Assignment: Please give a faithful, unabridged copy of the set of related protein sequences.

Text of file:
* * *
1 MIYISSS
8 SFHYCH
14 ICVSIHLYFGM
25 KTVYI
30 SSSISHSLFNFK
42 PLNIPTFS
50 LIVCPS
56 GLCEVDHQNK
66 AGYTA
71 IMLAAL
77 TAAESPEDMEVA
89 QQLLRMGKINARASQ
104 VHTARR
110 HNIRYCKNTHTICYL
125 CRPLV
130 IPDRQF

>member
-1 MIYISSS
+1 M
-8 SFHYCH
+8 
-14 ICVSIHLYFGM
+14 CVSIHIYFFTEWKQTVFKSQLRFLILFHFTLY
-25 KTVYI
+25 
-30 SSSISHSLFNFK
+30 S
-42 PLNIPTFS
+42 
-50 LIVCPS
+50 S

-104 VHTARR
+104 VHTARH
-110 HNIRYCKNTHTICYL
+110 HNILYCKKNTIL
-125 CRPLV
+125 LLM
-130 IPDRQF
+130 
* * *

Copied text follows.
1 MIYISSS
8 SFHYCH
14 ICVSIHLYFGM
25 KTVYI
30 SSSISHSLFNFK
42 PLNIPTFS
50 LIVCPS
56 GLCEVDHQNK
66 AGYTA
71 IMLAAL
77 TAAESPEDMEVA
89 QQLLRMGKINARASQ
104 VHTARR
110 HNIRYCKNTHTICYL
125 CRPLV
130 IPDRQF

>member
-1 MIYISSS
+1 M
-8 SFHYCH
+8 
-14 ICVSIHLYFGM
+14 CVSIHIYFFTEWKQTVFKSQLRFLILFHFTLY
-25 KTVYI
+25 
-30 SSSISHSLFNFK
+30 S
-42 PLNIPTFS
+42 
-50 LIVCPS
+50 S

-104 VHTARR
+104 VHTARH
-110 HNIRYCKNTHTICYL
+110 HNILYCKKNTIL
-125 CRPLV
+125 LLM
-130 IPDRQF
+130 